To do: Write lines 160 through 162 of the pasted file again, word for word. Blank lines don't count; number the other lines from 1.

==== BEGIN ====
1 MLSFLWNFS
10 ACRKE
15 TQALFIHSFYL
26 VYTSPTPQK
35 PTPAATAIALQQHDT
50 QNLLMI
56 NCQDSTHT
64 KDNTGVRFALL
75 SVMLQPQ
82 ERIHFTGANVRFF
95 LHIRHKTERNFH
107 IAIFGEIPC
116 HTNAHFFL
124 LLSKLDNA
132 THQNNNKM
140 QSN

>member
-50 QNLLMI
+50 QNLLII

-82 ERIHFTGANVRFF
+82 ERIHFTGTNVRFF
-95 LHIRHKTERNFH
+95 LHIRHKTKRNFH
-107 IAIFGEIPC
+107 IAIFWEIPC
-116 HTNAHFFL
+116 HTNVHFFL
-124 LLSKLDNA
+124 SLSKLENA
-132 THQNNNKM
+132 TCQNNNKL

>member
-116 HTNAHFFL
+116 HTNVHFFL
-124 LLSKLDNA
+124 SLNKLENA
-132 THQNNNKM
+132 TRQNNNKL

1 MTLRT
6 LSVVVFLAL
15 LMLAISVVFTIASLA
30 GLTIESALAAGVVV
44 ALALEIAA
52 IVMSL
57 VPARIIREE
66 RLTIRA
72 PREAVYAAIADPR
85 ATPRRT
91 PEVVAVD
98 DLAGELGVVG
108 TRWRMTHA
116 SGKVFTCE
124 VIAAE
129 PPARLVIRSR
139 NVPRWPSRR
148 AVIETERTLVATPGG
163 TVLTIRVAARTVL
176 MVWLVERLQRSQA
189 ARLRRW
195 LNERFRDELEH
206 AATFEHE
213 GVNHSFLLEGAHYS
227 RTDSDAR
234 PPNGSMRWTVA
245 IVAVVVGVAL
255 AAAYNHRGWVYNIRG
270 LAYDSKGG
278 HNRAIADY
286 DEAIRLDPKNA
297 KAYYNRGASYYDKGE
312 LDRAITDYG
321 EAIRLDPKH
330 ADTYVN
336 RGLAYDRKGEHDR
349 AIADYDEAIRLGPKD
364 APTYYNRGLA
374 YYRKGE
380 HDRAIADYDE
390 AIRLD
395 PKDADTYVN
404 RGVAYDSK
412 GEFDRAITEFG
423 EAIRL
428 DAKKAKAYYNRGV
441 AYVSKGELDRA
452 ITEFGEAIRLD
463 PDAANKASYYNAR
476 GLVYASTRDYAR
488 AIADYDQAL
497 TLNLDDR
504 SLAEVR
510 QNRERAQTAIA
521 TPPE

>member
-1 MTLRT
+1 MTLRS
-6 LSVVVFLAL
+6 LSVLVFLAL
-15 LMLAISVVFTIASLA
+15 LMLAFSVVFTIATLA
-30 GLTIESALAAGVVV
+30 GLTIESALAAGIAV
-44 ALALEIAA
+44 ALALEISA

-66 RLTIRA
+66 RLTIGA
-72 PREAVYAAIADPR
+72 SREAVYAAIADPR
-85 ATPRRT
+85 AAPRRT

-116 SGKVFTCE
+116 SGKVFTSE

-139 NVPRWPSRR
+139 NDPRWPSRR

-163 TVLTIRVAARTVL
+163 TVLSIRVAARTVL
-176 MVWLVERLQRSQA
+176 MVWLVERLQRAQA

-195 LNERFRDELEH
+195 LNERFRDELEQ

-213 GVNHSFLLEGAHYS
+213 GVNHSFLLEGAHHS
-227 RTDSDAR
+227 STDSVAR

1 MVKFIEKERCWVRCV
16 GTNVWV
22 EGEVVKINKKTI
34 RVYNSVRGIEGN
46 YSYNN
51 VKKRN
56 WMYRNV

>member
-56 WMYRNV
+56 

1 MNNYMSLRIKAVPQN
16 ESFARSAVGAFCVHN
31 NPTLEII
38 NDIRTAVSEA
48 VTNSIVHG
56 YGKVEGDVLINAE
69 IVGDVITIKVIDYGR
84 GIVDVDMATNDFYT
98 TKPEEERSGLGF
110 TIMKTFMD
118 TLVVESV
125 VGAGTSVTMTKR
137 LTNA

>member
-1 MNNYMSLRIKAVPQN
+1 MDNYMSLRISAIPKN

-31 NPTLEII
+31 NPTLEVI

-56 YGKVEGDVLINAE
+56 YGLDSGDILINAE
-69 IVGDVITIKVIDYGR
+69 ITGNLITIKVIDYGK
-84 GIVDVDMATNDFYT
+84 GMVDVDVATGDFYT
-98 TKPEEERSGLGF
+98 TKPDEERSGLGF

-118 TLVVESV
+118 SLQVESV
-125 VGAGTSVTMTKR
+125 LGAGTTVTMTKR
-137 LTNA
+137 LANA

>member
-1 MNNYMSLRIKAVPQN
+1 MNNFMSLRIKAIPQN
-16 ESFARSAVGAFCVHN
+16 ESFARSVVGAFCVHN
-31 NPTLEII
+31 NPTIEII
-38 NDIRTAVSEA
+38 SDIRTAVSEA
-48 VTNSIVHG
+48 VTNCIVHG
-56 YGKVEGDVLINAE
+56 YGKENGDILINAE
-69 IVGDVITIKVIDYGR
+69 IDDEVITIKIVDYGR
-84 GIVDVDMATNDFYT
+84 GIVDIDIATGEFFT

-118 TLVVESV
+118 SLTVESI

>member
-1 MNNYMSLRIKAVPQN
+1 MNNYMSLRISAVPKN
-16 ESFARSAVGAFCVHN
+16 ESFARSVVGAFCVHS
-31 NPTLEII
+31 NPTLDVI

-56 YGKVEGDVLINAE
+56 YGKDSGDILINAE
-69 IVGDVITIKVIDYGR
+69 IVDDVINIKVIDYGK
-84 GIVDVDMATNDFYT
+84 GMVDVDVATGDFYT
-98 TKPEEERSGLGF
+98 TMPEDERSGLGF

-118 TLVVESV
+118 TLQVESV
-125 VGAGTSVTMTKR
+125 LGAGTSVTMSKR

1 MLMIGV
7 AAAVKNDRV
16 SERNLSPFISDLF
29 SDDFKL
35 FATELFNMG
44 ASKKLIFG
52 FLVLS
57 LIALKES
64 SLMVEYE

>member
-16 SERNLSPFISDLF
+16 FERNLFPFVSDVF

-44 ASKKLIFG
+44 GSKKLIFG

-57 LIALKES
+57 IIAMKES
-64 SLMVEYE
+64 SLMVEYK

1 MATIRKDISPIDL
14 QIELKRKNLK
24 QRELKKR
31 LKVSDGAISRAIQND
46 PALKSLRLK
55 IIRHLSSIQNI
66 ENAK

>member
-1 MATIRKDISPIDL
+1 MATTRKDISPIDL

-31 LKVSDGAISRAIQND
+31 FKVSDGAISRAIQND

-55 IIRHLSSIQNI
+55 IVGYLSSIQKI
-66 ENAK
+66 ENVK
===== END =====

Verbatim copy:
+98 TKPDEERSGLGF

-118 TLVVESV
+118 SLQVESV